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Kornaros, Georgios, Tomoutzoglou, Othon, Coppola, Marcello.  2018.  Hardware-Assisted Security in Electronic Control Units: Secure Automotive Communications by Utilizing One-Time-Programmable Network on Chip and Firewalls. IEEE Micro. 38:63—74.
With emerging smart automotive technologies, vehicle-to-vehicle communications, and software-dominated enhancements for enjoyable driving and advanced driver assistance systems, the complexity of providing guarantees in terms of security, trust, and privacy in a modern cyber-enabled automotive system is significantly elevated. New threat models emerge that require efficient system-level countermeasures. This article introduces synergies between on- and off-chip networking techniques to ensure secure execution environments for electronic control units. The proposed mechanisms consist of hardware firewalling and on-chip network physical isolation, whose mechanisms are combined with system-wide cryptographic techniques in automotive controller area network (CAN)-bus communications to provide authentication and confidentiality.
Sun, M., Li, M., Gerdes, R..  2018.  Truth-Aware Optimal Decision-Making Framework with Driver Preferences for V2V Communications. 2018 IEEE Conference on Communications and Network Security (CNS). :1-9.

In Vehicle-to-Vehicle (V2V) communications, malicious actors may spread false information to undermine the safety and efficiency of the vehicular traffic stream. Thus, vehicles must determine how to respond to the contents of messages which maybe false even though they are authenticated in the sense that receivers can verify contents were not tampered with and originated from a verifiable transmitter. Existing solutions to find appropriate actions are inadequate since they separately address trust and decision, require the honest majority (more honest ones than malicious), and do not incorporate driver preferences in the decision-making process. In this work, we propose a novel trust-aware decision-making framework without requiring an honest majority. It securely determines the likelihood of reported road events despite the presence of false data, and consequently provides the optimal decision for the vehicles. The basic idea of our framework is to leverage the implied effect of the road event to verify the consistency between each vehicle's reported data and actual behavior, and determine the data trustworthiness and event belief by integrating the Bayes' rule and Dempster Shafer Theory. The resulting belief serves as inputs to a utility maximization framework focusing on both safety and efficiency. This framework considers the two basic necessities of the Intelligent Transportation System and also incorporates drivers' preferences to decide the optimal action. Simulation results show the robustness of our framework under the multiple-vehicle attack, and different balances between safety and efficiency can be achieved via selecting appropriate human preference factors based on the driver's risk-taking willingness.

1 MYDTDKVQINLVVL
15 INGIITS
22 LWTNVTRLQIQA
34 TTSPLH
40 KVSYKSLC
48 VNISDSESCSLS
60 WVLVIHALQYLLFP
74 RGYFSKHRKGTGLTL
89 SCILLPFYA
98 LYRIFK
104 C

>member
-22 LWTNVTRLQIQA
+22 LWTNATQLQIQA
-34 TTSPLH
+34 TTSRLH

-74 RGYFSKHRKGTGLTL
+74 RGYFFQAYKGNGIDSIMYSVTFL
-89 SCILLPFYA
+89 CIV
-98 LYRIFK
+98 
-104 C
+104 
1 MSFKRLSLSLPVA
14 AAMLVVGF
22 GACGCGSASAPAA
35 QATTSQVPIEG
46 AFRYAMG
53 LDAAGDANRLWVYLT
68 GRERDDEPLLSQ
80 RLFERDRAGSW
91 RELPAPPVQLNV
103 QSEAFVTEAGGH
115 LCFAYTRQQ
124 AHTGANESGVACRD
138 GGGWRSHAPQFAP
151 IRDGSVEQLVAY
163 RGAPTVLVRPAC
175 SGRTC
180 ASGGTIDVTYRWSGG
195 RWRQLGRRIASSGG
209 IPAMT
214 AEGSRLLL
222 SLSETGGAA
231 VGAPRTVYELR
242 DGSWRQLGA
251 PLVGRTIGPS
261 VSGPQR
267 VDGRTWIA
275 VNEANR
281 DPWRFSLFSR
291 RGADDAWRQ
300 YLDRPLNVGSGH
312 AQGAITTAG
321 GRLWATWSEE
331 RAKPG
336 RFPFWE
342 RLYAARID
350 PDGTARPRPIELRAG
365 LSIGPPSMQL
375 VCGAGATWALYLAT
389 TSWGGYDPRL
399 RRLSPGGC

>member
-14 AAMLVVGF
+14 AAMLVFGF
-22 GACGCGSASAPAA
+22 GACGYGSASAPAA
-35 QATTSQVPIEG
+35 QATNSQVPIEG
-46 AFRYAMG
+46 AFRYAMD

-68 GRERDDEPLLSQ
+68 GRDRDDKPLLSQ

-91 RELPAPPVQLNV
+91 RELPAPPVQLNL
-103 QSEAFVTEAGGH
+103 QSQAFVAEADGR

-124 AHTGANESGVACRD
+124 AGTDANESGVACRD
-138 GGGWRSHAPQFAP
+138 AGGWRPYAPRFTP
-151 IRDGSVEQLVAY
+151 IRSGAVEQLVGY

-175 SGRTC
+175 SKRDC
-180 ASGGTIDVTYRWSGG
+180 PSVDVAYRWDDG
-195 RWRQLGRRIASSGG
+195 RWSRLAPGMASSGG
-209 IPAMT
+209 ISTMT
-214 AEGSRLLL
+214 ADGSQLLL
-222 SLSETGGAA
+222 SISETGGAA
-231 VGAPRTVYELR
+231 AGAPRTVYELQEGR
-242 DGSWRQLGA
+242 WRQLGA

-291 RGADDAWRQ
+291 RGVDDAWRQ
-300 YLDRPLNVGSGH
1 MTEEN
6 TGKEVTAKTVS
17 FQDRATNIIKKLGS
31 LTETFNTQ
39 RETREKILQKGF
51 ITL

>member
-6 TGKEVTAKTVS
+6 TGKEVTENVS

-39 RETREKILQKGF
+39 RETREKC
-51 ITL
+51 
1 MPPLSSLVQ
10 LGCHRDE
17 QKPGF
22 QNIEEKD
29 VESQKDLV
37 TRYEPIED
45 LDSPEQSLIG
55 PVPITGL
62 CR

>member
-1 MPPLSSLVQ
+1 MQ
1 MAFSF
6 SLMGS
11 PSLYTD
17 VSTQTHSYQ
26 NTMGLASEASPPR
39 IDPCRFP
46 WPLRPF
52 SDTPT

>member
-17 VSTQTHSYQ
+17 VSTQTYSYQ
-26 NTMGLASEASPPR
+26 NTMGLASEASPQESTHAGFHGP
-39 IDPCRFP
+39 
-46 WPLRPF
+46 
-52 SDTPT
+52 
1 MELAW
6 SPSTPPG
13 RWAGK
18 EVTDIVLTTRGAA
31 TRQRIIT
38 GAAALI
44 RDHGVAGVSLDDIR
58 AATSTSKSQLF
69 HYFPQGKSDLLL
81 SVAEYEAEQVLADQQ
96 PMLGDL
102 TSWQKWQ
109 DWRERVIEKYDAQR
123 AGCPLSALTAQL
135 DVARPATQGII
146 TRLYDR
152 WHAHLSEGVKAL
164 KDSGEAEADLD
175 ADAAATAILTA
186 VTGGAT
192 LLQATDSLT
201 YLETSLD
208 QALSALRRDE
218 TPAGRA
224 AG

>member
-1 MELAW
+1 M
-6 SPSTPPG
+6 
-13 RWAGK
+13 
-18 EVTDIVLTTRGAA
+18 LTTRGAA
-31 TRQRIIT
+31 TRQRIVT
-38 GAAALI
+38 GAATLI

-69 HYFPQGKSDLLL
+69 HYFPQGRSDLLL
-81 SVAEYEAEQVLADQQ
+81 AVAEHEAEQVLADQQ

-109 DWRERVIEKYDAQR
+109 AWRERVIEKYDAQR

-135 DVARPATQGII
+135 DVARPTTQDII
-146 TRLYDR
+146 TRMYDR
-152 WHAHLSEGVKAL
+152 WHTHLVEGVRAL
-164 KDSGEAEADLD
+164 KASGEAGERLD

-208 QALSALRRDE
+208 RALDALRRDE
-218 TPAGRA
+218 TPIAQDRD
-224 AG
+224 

Yao, Y., Xiao, B., Wu, G., Liu, X., Yu, Z., Zhang, K., Zhou, X..  2017.  Voiceprint: A Novel Sybil Attack Detection Method Based on RSSI for VANETs. 2017 47th Annual IEEE/IFIP International Conference on Dependable Systems and Networks (DSN). :591–602.

Vehicular Ad Hoc Networks (VANETs) enable vehicle-to-vehicle (V2V) and vehicle-to-infrastructure (V2I) communications that bring many benefits and conveniences to improve the road safety and drive comfort in future transportation systems. Sybil attack is considered one of the most risky threats in VANETs since a Sybil attacker can generate multiple fake identities with false messages to severely impair the normal functions of safety-related applications. In this paper, we propose a novel Sybil attack detection method based on Received Signal Strength Indicator (RSSI), Voiceprint, to conduct a widely applicable, lightweight and full-distributed detection for VANETs. To avoid the inaccurate position estimation according to predefined radio propagation models in previous RSSI-based detection methods, Voiceprint adopts the RSSI time series as the vehicular speech and compares the similarity among all received time series. Voiceprint does not rely on any predefined radio propagation model, and conducts independent detection without the support of the centralized infrastructure. It has more accurate detection rate in different dynamic environments. Extensive simulations and real-world experiments demonstrate that the proposed Voiceprint is an effective method considering the cost, complexity and performance.